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Sandi Schaffer v. Horizon West Healthcare

IN THE COURT OF APPEAL OF THE STATE OF CALIFORNIA THIRD APPELLATE DISTRICT (Placer)


July 23, 2012

SANDI SCHAFFER, PLAINTIFF AND APPELLANT,
v.
HORIZON WEST HEALTHCARE, INC. ET AL., DEFENDANTS AND RESPONDENTS.

(Super. Ct. No. SCV24214)

The opinion of the court was delivered by: Hoch , J.

Schaffer v. Horizon West Healthcare

CA3

NOT TO BE PUBLISHED

California Rules of Court, rule 8.1115(a), prohibits courts and parties from citing or relying on opinions not certified for publication or ordered published, except as specified by rule 8.1115(b). This opinion has not been certified for publication or ordered published for purposes of rule 8.1115.

Appellant Sandi Schaffer was working as a contract dental hygienist at respondent Roseville Care Center (Roseville) when she filed a whistleblower report against a dentist who allegedly ignored a large tumor in the mouth of one of the residents. Shortly thereafter, Roseville and respondent Colonial Healthcare (Colonial) terminated her services at their skilled nursing facilities. Both facilities are operated by respondent Horizon West Healthcare, Inc. (Horizon).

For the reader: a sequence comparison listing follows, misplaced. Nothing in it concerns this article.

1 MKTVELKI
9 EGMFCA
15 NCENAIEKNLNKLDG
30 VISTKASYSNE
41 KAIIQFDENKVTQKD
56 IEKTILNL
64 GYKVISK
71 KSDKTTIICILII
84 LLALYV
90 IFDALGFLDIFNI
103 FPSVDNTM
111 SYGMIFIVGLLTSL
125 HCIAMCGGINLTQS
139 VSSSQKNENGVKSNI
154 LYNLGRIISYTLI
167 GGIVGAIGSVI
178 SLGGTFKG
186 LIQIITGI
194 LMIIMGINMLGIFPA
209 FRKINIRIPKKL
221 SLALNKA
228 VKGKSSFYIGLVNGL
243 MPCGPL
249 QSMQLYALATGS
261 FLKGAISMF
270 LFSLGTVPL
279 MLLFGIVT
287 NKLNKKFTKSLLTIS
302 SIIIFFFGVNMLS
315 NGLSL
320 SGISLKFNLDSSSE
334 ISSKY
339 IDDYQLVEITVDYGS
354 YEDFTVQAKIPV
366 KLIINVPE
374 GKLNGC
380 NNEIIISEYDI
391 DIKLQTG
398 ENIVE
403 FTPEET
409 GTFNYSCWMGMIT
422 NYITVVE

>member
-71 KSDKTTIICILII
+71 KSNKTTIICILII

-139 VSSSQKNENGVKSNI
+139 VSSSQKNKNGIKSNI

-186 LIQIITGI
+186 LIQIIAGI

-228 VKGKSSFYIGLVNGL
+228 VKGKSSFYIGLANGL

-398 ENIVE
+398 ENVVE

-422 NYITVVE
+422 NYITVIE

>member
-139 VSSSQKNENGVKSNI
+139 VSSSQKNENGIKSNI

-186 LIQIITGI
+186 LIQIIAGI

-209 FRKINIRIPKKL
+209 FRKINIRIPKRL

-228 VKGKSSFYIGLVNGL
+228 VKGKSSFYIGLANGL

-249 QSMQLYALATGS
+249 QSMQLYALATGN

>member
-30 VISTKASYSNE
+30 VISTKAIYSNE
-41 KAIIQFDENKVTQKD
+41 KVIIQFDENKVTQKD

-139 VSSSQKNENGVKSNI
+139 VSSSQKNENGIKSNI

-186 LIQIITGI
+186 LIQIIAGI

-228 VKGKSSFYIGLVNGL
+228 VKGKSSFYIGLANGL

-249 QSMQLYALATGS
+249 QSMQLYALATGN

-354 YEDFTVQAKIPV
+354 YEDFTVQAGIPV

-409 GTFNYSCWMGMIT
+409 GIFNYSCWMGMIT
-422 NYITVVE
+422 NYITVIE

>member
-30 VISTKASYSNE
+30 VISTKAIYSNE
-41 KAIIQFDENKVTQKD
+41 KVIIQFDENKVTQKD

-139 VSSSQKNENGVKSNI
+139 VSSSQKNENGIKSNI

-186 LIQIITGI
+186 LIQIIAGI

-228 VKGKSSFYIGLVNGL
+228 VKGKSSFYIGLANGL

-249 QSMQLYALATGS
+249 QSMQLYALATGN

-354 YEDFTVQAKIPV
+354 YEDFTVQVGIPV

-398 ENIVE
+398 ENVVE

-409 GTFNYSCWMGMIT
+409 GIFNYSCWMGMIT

Schaffer sued respondents for (1) intentional interference with a prospective economic advantage, (2) negligent interference with a prospective economic advantage, (3) breach of contract, (4) aiding and abetting wrongful conduct, and (5) negligence per se under Health and Safety Code section 1432.*fn1 Schaffer also sought punitive damages for the first, fourth, and fifth causes of action. Respondents countered with a motion for summary judgment based on the defense of justification, which was granted by the trial court. The court also awarded costs to respondents.